"Insure" has to do with insurance. It's something you pay for. To ensure something is to offer a guarantee (ensuring that there's enough time to accomplish a task). No money required. "Assure" is something you do to someone, just as "reassure" is. It's typically followed by an object: "I assure you that I'll be there on time." Without the object (you), "assure" wouldn't work in this sentence. 

6. Loose vs. Lose

I'm not sure why there's so much confusion here. Think of it this way: You might lose the game if your trousers are too loose. "Loose" has two o's, so it's bigger around, and that's when your trousers are likely to hit the floor. (How embarrassing!)

7. Onto vs. on to

"Onto" involves the act of moving something from on place to another  putting it "onto" something but people have developed the habit of writing about "holding onto" things. That's incorrect, because you're not moving anything. The proper phrase here is "hold on to." There's an easy way to remember this: You can "hold on" without "to," so you should keep that word separate when you add it.

8. Infer vs. Imply

You imply something, but you infer a conclusion from information. I'll admit this is one of the harder distinctions to remember. The best tip I can offer: You've probably never heard anyone claim to have implied something from something else. Remember this simple saying: Infer from info. ("Infer" is similar to "lay" and "assure" in that it needs an object — even if it's only an implied object — to make sense.)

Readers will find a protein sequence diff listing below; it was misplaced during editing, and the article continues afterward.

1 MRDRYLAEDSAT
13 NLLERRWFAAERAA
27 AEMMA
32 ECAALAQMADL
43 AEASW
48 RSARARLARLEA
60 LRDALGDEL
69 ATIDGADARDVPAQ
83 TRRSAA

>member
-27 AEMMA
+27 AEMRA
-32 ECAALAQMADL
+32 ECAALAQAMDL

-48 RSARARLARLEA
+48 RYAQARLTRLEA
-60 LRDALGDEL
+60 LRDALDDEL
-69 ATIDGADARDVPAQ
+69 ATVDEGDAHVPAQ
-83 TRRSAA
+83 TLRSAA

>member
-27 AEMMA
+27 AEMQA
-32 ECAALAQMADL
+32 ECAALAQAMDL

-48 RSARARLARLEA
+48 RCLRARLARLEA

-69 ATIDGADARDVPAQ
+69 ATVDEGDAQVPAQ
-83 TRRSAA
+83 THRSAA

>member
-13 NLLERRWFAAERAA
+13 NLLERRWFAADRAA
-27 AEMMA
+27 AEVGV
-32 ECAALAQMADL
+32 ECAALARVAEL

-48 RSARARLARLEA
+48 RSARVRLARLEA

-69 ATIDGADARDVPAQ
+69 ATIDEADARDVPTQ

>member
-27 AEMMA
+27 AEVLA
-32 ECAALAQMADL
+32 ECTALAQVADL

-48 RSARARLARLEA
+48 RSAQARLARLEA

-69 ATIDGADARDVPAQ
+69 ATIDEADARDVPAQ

9. Me vs. I

I think three-quarters of American schoolkids in my generation were chided for telling some adult, "Me and my friend want to go out and play." We got so accustomed to being harangued for misusing "me" as a subject, that we overcompensated by using "I" as an object: "That mean kid was bullying my friend and I." We even started thinking that "I" was intrinsically more sophisticated than "me" (just we elevated "comprised" above "composed.") Fortunately, most people only make this mistake when more than one person is the object of the sentence. No one would say, "That mean kid was bullying I." If you're unsure which word to use, remove the other person from the equation, and the answer becomes clear.

10. Flaunt vs. flout

When you're flaunting something, you're showing it off. When you're flouting something, you're acting in defiance of some rule, expectation or norm. This one's pretty easy to remember: Just repeat the old saw, "If you've got it, flaunt it." Substituting the word "flout" sounds jarring — and it should.

Author's Bonus: Fiction vs. Nonfiction

We're used to saying something's not true; we never say it's "not false," because we're smart enough to realize that would be a double-negative. Unfortunately, the fiction/nonfiction distinction doesn't work the way it should. "Nonfiction" contains an inherent double-negative: It refers to a story that's "not not" factual or historical. In other words, it is factual or historical. Yes, this is confusing. Yes, it makes very little sense. But it just goes to show that, sometimes, nonfiction really is stranger than fiction.